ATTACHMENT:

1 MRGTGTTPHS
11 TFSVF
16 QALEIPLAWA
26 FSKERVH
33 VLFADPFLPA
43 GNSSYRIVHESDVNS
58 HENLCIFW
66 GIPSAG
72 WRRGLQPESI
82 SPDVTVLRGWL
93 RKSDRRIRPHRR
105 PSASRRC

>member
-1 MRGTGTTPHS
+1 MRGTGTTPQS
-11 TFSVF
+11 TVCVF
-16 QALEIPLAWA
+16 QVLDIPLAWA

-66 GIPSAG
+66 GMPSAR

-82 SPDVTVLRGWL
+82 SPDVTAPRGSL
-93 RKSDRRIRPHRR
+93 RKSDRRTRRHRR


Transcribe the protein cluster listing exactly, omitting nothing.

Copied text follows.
1 MRGTGTTPHS
11 TFSVF
16 QALEIPLAWA
26 FSKERVH
33 VLFADPFLPA
43 GNSSYRIVHESDVNS
58 HENLCIFW
66 GIPSAG
72 WRRGLQPESI
82 SPDVTVLRGWL
93 RKSDRRIRPHRR
105 PSASRRC

>member
-1 MRGTGTTPHS
+1 MRGTGTTPQS
-11 TFSVF
+11 TVCVF
-16 QALEIPLAWA
+16 QVLDIPLAWA

-66 GIPSAG
+66 GMPSAR

-82 SPDVTVLRGWL
+82 SPDVTAPRGSL
-93 RKSDRRIRPHRR
+93 RKSDRRTRRHRR